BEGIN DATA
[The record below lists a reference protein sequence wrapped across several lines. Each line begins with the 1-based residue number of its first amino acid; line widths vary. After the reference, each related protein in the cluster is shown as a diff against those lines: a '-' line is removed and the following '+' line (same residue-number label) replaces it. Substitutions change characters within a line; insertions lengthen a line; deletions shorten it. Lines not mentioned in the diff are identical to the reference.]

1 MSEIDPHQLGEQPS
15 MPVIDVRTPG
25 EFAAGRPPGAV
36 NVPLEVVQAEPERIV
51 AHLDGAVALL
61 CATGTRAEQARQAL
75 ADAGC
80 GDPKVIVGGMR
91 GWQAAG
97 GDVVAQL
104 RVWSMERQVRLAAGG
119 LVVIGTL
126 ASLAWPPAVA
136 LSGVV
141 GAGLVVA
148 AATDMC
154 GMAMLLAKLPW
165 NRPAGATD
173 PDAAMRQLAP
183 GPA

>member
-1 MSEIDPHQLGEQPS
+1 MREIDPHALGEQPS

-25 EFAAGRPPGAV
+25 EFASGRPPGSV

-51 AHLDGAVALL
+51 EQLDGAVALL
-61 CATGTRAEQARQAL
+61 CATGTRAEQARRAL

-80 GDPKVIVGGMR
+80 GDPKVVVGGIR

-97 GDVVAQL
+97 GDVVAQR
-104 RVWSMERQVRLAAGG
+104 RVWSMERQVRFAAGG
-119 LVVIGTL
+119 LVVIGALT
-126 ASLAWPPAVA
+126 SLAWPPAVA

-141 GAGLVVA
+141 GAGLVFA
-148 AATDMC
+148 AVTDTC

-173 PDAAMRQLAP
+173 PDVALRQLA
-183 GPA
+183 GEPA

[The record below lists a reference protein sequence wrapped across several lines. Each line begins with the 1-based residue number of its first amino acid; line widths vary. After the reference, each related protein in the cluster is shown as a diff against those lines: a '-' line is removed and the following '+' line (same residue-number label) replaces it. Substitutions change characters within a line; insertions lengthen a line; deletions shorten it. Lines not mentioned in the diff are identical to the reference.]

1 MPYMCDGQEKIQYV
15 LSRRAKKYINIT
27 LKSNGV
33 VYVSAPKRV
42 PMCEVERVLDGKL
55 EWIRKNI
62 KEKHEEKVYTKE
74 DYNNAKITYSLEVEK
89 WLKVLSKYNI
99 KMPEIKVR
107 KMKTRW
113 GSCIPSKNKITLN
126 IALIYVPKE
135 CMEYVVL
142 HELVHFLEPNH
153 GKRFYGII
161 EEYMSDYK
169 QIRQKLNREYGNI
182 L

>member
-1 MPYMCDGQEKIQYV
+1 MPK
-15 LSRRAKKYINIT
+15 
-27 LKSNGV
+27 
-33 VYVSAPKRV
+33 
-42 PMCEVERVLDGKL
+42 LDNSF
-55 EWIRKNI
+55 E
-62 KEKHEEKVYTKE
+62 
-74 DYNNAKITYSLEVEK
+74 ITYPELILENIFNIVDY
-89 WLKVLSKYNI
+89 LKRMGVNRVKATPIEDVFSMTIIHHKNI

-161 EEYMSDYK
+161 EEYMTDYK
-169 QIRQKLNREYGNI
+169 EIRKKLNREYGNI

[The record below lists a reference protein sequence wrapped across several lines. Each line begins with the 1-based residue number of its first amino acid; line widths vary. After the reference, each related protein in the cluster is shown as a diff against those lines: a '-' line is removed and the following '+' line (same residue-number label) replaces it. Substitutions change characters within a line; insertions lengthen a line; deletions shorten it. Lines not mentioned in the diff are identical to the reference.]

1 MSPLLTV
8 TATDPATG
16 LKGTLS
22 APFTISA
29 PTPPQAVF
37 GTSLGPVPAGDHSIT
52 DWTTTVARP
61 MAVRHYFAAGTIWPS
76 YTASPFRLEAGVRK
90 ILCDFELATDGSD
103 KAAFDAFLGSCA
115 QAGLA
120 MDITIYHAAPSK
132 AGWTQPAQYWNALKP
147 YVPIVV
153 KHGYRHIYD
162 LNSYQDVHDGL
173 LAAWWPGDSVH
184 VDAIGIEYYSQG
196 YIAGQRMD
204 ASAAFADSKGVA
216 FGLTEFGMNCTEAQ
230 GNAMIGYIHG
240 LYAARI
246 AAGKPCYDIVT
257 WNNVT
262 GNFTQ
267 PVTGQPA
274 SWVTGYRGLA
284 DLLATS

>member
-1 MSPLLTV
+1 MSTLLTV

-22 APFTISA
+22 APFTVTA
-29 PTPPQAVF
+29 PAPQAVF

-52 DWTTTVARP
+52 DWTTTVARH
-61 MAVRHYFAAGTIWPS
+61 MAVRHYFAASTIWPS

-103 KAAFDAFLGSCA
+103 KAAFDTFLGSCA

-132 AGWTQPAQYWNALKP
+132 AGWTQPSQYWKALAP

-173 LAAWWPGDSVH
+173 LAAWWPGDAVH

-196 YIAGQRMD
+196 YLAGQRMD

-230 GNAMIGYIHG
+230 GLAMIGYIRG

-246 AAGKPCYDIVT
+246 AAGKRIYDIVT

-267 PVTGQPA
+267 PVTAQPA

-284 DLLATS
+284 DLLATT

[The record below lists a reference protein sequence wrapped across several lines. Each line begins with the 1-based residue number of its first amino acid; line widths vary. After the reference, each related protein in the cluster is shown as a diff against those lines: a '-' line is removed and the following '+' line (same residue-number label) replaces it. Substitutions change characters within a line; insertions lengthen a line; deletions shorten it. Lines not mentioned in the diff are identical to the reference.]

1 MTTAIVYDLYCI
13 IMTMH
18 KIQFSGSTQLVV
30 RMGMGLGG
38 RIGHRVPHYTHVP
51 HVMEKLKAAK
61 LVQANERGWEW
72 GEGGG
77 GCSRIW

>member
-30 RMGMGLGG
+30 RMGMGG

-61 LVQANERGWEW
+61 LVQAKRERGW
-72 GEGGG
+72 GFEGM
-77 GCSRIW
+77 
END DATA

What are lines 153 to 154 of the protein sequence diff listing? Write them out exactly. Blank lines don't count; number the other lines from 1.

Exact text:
18 KIQFSGSTQLVV
30 RMGMGLGG